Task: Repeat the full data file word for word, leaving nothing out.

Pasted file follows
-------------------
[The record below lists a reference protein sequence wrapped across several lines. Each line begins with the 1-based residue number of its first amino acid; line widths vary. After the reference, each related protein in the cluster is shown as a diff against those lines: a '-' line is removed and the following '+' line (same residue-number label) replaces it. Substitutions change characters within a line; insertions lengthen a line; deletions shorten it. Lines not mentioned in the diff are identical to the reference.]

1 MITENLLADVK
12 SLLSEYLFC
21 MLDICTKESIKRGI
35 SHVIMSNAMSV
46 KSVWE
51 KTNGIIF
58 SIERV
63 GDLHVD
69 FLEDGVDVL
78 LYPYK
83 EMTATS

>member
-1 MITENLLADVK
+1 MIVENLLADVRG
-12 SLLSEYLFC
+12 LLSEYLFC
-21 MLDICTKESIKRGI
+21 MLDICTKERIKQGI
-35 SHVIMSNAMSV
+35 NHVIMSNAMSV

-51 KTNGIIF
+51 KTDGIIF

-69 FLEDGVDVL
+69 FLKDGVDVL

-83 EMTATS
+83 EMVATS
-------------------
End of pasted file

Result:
[The record below lists a reference protein sequence wrapped across several lines. Each line begins with the 1-based residue number of its first amino acid; line widths vary. After the reference, each related protein in the cluster is shown as a diff against those lines: a '-' line is removed and the following '+' line (same residue-number label) replaces it. Substitutions change characters within a line; insertions lengthen a line; deletions shorten it. Lines not mentioned in the diff are identical to the reference.]

1 MITENLLADVK
12 SLLSEYLFC
21 MLDICTKESIKRGI
35 SHVIMSNAMSV
46 KSVWE
51 KTNGIIF
58 SIERV
63 GDLHVD
69 FLEDGVDVL
78 LYPYK
83 EMTATS

>member
-1 MITENLLADVK
+1 MIVENLLADVRG
-12 SLLSEYLFC
+12 LLSEYLFC
-21 MLDICTKESIKRGI
+21 MLDICTKERIKQGI
-35 SHVIMSNAMSV
+35 NHVIMSNAMSV

-51 KTNGIIF
+51 KTDGIIF

-69 FLEDGVDVL
+69 FLKDGVDVL

-83 EMTATS
+83 EMVATS